Critical Read

Critical infrastructure cyberattacks increase across the Americas

Shutterstock image (by Arthimedes): 3d polygonal illustration of earth, western hemisphere.

(Image: Arthimedes / Shutterstock)

What: "Report on Cybersecurity and Critical Infrastructure in the Americas," from the Organization of American States and Trendmicro.

Why: Attacks on critical infrastructure providers by attackers looking to steal information and even destroy critical government, energy, banking and other industries' networks have spread across dozens of countries in the Americas. OAS's survey of 575 critical infrastructure CIOs in 26 countries in North and South America found that more than 75 percent had seen an upswing in attacks. Most of those were seeking information, but an increasing number looked to do physical damage to systems. Attacks were driven by cybercrime, geopolitics and hacktivism. The survey included government systems, which along with the energy sector were the top two industries that experienced destructive attacks. Communications and banking sectors followed.

Phishing was the top attack technique, with 70 percent of the respondents saying they had experienced such an attack. Unpatched vulnerabilities were next on the attack list, with 50 percent saying they'd experienced such an attack. Next, in descending order were distributed denial of service, SQL injection, cross site scripting, hacktivist-originated attacks and advanced persistent threats.

Flat budgets and lack of planning among critical infrastructure companies were part of the increasing problem, said the report. It found that 52 percent of the CIOs it polled in the region said they had a cyber incident response plan in place. The same percentage said their security budgets hadn't increased in the last year, however. Only 5 percent said they were very prepared for a cyberattack, with 35 percent saying they were prepared, and 40 percent said they were somewhat prepared.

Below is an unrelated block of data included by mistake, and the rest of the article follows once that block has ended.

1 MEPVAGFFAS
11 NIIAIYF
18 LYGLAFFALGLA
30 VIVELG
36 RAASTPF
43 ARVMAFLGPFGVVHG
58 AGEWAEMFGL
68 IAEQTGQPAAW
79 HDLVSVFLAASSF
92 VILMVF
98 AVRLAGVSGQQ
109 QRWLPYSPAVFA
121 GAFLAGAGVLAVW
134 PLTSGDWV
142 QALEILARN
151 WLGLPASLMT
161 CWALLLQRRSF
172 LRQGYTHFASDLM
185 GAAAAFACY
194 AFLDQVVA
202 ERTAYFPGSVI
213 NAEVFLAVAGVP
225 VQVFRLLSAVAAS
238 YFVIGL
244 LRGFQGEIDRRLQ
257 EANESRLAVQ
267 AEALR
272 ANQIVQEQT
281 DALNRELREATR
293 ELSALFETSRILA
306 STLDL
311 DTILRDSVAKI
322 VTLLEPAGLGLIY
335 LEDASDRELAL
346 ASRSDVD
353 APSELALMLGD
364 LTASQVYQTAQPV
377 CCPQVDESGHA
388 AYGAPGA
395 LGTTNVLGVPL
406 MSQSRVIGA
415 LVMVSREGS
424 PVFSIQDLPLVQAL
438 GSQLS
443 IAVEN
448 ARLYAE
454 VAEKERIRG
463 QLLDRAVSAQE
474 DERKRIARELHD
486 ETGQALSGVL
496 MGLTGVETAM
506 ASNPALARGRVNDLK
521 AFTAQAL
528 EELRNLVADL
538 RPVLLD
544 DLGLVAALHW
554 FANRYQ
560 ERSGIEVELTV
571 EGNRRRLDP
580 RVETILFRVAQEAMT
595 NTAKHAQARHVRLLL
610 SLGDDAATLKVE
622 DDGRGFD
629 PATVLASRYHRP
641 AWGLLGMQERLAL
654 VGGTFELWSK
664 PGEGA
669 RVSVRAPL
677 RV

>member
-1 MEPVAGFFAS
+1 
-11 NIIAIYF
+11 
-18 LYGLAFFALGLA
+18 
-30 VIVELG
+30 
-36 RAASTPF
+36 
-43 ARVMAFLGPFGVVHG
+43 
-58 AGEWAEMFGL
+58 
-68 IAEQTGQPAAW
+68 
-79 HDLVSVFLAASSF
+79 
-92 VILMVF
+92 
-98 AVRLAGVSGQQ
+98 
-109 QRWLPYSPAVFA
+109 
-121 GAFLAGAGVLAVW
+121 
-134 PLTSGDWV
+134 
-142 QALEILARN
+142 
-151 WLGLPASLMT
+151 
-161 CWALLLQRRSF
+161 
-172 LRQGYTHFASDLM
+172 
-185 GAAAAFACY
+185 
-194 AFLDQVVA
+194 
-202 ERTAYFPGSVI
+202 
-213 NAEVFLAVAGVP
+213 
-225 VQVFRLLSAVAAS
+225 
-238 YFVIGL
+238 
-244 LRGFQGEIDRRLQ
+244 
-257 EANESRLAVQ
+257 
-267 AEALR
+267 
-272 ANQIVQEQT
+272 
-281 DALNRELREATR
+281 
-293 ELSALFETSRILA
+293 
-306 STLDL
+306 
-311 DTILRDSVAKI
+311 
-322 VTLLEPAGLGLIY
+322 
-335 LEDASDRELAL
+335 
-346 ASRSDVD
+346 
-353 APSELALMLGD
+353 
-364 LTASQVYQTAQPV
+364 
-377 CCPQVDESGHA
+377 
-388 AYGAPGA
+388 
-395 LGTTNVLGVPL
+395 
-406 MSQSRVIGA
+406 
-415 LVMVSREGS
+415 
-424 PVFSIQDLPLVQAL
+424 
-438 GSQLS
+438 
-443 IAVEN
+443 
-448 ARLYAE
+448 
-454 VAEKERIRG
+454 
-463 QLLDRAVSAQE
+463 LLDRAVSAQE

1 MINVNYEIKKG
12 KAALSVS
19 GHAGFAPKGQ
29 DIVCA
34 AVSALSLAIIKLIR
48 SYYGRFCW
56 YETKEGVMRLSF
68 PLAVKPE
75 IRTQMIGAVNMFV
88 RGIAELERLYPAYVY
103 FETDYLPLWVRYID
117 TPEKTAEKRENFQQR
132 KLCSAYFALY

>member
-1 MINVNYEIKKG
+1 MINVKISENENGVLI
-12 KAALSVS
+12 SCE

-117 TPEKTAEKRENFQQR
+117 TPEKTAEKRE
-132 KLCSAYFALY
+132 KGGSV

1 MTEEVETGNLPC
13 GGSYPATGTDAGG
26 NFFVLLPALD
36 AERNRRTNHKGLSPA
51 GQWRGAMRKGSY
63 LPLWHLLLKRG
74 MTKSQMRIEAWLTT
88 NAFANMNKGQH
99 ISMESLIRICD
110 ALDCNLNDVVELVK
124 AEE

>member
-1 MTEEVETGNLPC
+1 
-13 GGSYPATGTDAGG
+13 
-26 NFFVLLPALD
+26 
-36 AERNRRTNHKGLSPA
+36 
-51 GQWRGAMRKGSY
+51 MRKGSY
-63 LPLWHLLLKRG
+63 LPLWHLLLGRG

There was some good news. The survey found that 68 percent of critical infrastructure companies trusted their government to support advancements in dealing with the threat. That could indicate the barrier to more dialogue among public/private critical infrastructure companies might be lower than it has seemed and could only require them to reach out to each other to start the process.

Verbatim: "There is no doubt that this hyper-connectivity is a powerful development tool and opportunity for growth for governments, business, and individuals alike—a tool that must remain open and accessible despite the inherent risks. The challenge lies in our ability to balance and manage these risks for the foreseeable future. The openness and ease of access of a hyper-connectivity has lowered the barriers to entry for criminal entrepreneurs as they can participate in illicit activities from almost anywhere. This makes it difficult for law enforcement to link the crime to the perpetrator and jurisdiction."

About the Author

Mark Rockwell is a senior staff writer at FCW, whose beat focuses on acquisition, the Department of Homeland Security and the Department of Energy.

Before joining FCW, Rockwell was Washington correspondent for Government Security News, where he covered all aspects of homeland security from IT to detection dogs and border security. Over the last 25 years in Washington as a reporter, editor and correspondent, he has covered an increasingly wide array of high-tech issues for publications like Communications Week, Internet Week, Fiber Optics News, tele.com magazine and Wireless Week.

Rockwell received a Jesse H. Neal Award for his work covering telecommunications issues, and is a graduate of James Madison University.

Click here for previous articles by Rockwell. Contact him at mrockwell@fcw.com or follow him on Twitter at @MRockwell4.


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